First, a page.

The land was first granted in 1659 to Captain William Carver, but his execution during Bacon's Rebellion (1676) delayed the town's establishment. The area was later granted to Colonel William Crawford, then justice of Norfolk county, who founded it in 1752 and named it for Portsmouth, England. The town was occupied alternately by British and American troops during the American Revolution. A shipyard, built in 1767 by Andrew Sprowle, a wealthy Scottish merchant, was reestablished in 1801 as the Norfolk Navy Yard by the U.S. government. In 1861, at the beginning of the American Civil War, Union troops evacuated the navy yard and burned it. The South fell heir to great stores of equipment there and built the Confederate ironclad Virginia from the hull of the scuttled USS Merrimack. The yard was recaptured by Union troops in 1862. In response to American needs in the war against Spain in 1898, the navy yard converted to using steel and steam for shipbuilding. It subsequently produced the USS Texas, the navy's first commissioned battleship, and the USS Langley, the navy's first aircraft carrier.

      Portsmouth forms part of the important U.S. military complex at Hampton Roads. Shipbuilding and repairing in the port's navy yard, officially called the Norfolk Naval Shipyard, are the main economic activities. The city has varied manufactures, including chemicals, fertilizers, plastics, and railroad equipment, and Tidewater Community College (1968) is located there. Naval relics are displayed in the Portsmouth Naval Shipyard Museum. The Portsmouth Naval Hospital (1830) is near the site of old Fort Nelson (a former British stronghold). Many colonial buildings have survived in the city, including Trinity Church (1762; Episcopal) and Monumental United Church (1772; Methodist). Inc. town, 1752; city, 1858. Pop. (1990) 103,907; (2000) 100,565.

▪ city and unitary authority, England, United Kingdom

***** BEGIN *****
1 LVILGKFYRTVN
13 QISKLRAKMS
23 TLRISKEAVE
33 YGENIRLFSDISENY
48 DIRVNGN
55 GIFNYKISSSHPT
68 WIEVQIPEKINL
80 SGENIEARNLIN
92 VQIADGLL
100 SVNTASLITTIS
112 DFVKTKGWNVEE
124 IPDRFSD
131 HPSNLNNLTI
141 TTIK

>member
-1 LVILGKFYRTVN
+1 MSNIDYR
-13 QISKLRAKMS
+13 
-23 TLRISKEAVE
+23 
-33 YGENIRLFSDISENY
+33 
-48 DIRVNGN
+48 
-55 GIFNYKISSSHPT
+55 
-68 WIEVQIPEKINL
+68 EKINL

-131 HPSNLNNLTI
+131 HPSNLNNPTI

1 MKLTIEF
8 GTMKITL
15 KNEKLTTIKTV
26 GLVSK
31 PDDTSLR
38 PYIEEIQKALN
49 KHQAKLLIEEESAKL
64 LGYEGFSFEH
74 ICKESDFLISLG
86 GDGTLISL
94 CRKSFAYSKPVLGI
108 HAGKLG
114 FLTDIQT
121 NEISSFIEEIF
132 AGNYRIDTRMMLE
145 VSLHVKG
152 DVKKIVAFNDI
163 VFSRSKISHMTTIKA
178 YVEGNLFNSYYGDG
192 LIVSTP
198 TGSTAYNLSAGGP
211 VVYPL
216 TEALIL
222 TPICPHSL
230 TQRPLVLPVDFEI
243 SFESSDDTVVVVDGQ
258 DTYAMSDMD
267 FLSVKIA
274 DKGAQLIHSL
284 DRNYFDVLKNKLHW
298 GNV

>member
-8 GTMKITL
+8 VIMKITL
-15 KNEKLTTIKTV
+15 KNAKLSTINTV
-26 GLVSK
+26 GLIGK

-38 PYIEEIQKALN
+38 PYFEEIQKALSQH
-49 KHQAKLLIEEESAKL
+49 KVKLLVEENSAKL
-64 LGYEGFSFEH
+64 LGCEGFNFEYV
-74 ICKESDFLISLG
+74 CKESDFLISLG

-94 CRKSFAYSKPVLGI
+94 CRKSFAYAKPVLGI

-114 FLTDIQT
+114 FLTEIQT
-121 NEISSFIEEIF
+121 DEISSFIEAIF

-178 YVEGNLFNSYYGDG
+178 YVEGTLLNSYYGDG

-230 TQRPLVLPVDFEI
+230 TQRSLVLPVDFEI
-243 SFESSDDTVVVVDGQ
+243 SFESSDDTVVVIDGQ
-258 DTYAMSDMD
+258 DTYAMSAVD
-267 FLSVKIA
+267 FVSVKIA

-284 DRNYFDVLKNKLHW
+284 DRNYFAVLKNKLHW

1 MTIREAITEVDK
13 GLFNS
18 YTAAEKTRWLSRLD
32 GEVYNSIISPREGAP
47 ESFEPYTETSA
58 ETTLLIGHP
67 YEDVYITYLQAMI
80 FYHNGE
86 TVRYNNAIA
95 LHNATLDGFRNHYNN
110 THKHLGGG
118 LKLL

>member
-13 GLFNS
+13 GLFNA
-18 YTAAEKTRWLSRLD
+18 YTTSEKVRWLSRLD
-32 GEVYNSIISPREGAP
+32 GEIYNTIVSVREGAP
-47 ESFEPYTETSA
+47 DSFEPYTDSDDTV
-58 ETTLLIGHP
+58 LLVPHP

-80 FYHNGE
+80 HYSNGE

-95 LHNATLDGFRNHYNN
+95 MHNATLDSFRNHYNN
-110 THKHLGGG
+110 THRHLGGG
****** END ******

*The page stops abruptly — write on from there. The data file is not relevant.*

city and unitary authority, geographic and historic county of Hampshire, England. It is a major naval base and, with Southsea, a popular holiday resort. Portsmouth lies on Portsea Island, a narrow peninsula that separates two inlets of the English Channel: Portsmouth Harbour to the west and Langstone Harbour to the east. Portsmouth's naval base and Royal Dockyard occupy the southwestern part of the peninsula, and Southsea lies on the peninsula's southern tip. Portsmouth Harbour widens inward in bottle form, with Portsmouth on the east shore and Gosport on the west. The harbour opens out into Spithead, which is the eastern end of the Solent—the channel that separates the English mainland from the Isle of Wight offshore. Portsea Island's excellent position commanding two of the finest anchorages along England's southern coast helped make Portsmouth the country's preeminent naval base for many centuries.

      Portsmouth owes its origin to the retreat of the sea from the earlier settlement of Portchester at the head of Portsmouth Harbour. No town existed at the site until 1194, when the strategic importance of Portsea Island induced King Richard I to build a settlement there and to grant it a charter, fair, and market. The city is governed by a royal charter of 1627, modified by later municipal acts.

      The dockyard, which is still the principal source of employment, dates from 1496, when the town was already a naval base. It was greatly expanded after 1698 and now covers more than 300 acres (120 hectares), with numerous dry docks and fitting and repairing basins. In the 1860s four conspicuous masonry forts were built along the Spithead to defend the port and naval base. Portsmouth suffered severe bomb damage in World War II, and substantial clearance and rebuilding took place in the postwar decades.

      The tourist trade, which is centred primarily on Southsea, is very important to the city's economy. Tourism is also important for the area's ports, which are bases for sailing to France. Lord Nelson's flagship at the Battle of Trafalgar (Trafalgar, Battle of) (1805), HMS Victory, lies in the dockyard, as do the 19th-century HMS Warrior and the Mary Rose, the latter from Henry VIII's navy; nearby is the Royal Navy Museum. The Guildhall, seriously damaged in World War II, reopened in 1959; it serves as civic headquarters, concert hall, and conference hall. Other notable buildings include a cathedral (12th century), Southsea Castle, and the birthplace of Charles Dickens. Shipbuilding and aircraft engineering are also important to the economy. Area city and unitary authority, 15 square miles (40 square km). Pop. (2005 est.) city and unitary authority, 189,600; (2001) Portsmouth urban area, 442,252.

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Universalium. 2010.